NEW YORK (CBSNewYork) — Candidates in New York City’s mayoral primary and other offices up for grabs may have to wait weeks to know the final results.
As CBS2’s Marcia Kramer reported, it’s a frantic race to Election Day for the men and women vying to replace Bill de Blasio, but due to the ranked choice voting system it’ll likely take quite a while before a Democratic candidate is determined.
“We want safety and justice. We don’t have to surrender the safety we deserve for the justice we need,” Brooklyn Borough President Eric Adams said Monday.
“I will work my heart out for you every singe day. I will solve the problems that are getting worse. You will see real progress,” Andrew Yang said.
“We need a city that works for everyone. I have the track record,” Kathryn Garcia said.
“This is a city that has been traumatized, that is finally starting to recover and is coming to the polls to make one of the most important decisions any New Yorkers is going to make,” Maya Wiley said.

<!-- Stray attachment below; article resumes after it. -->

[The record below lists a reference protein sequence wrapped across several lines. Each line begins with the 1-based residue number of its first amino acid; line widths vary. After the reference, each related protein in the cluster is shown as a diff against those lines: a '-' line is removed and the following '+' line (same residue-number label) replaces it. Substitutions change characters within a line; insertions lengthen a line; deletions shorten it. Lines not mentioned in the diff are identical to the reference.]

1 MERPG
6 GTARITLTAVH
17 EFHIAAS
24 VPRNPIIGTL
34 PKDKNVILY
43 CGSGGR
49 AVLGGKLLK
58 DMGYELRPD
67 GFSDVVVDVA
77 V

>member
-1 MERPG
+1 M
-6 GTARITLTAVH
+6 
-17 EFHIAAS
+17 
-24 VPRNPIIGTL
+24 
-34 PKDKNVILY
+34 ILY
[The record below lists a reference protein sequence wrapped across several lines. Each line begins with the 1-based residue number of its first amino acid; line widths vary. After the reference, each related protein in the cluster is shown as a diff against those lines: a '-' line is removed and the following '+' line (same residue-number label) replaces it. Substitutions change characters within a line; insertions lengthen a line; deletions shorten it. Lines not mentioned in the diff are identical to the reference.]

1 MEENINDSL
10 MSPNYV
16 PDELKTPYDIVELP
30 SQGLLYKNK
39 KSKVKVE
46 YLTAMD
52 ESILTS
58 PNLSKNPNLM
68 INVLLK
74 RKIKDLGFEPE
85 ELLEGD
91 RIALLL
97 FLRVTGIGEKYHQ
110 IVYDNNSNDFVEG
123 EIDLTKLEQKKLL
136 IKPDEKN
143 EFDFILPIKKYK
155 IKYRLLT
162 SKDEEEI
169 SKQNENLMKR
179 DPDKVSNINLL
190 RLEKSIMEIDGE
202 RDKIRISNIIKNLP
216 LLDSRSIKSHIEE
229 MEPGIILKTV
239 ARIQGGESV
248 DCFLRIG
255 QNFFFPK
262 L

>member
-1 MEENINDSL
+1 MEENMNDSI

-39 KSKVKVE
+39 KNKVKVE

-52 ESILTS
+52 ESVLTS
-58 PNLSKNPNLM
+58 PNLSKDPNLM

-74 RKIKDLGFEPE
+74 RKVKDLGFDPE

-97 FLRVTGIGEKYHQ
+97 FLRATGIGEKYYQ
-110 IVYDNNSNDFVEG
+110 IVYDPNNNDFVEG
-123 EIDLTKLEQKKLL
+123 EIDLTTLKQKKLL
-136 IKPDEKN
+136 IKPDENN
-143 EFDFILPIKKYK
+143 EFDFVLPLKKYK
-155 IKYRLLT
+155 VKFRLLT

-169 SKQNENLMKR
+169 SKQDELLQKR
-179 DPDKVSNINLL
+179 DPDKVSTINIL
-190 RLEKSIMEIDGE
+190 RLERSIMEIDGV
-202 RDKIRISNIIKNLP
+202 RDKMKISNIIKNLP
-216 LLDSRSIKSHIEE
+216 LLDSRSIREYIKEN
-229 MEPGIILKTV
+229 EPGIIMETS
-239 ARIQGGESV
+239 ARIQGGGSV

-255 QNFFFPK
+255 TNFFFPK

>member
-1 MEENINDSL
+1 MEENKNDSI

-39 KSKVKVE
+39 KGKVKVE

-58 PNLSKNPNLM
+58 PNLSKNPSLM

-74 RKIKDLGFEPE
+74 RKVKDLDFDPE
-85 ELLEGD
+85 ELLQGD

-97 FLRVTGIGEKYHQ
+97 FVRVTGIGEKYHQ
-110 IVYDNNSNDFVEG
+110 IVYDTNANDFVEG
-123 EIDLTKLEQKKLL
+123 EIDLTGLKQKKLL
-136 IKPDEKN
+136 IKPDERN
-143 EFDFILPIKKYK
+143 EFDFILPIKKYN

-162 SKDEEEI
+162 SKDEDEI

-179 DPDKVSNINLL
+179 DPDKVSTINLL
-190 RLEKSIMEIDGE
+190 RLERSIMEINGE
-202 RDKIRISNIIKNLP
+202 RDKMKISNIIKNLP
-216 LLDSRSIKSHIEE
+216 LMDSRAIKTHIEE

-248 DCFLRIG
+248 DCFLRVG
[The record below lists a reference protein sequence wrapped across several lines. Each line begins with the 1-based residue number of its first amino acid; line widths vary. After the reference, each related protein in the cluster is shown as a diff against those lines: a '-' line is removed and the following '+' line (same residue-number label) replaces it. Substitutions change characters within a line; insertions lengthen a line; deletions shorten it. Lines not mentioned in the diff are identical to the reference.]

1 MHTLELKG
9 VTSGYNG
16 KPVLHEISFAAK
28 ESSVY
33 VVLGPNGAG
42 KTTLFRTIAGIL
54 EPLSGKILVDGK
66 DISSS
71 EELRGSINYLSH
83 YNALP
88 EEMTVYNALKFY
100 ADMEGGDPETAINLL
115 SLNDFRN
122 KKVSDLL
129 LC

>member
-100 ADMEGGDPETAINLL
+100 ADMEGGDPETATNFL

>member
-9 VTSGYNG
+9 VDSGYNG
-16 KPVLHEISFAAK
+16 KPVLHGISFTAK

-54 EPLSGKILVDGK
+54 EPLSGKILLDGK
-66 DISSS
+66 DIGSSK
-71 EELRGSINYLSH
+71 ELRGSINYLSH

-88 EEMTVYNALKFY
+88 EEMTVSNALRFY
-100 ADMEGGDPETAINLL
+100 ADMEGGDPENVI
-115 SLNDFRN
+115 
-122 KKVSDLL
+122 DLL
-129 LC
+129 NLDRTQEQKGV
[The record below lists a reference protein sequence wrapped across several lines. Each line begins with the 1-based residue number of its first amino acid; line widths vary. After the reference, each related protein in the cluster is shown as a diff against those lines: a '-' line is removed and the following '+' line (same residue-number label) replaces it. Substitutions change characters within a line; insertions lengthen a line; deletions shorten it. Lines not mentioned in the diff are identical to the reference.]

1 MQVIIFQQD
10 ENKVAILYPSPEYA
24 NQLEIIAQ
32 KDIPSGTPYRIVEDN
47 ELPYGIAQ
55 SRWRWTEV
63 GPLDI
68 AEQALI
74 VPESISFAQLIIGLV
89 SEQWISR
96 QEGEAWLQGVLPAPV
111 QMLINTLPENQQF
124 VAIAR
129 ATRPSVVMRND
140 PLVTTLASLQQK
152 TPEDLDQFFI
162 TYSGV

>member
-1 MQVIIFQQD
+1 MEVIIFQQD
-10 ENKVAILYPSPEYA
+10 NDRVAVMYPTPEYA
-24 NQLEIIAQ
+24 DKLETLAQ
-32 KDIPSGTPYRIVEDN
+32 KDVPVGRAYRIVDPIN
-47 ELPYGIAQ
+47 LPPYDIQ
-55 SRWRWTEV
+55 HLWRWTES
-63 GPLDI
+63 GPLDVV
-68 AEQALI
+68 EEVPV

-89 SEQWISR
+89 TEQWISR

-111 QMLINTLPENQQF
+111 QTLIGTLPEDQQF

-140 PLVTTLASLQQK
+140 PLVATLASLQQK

“I’m very encouraged by the response we are getting out on the streets, and this is the way you get elected mayor, one voter at a time,” Scott Stringer said.
But while they are crisscrossing the city making their final arguments, the candidates are also facing a new reality. There will be no instant gratification when the polls close Tuesday night. No one will be able to declare victory. That’s because it takes time to tabulate the outcome under the city’s new ranked choice voting system.
“It could be weeks before we have a 100% final result,” de Blasio said.
Election officials say the information will be made public slowly.
- First-place votes will be announced when the polls close Tuesday night.
- If no one gets 50%, which is likely to be the case with so many candidates, the first round of ranked choice results will be announced on June 29.
- That is also the date officials will start to open absentee and affidavit ballots.
- More results will be posted on July 6 and the final results will come the week after.
“I would just say to New Yorkers we’re going to have to exercise a little patience here, something we’re not particularly good at,” de Blasio said.
But that wont stop the campaigns from trying to figure out where they stand.
After the first results are announced Tuesday night, the various campaigns will try to analyze the gap between the first- and second-place finishers and total voter turnout.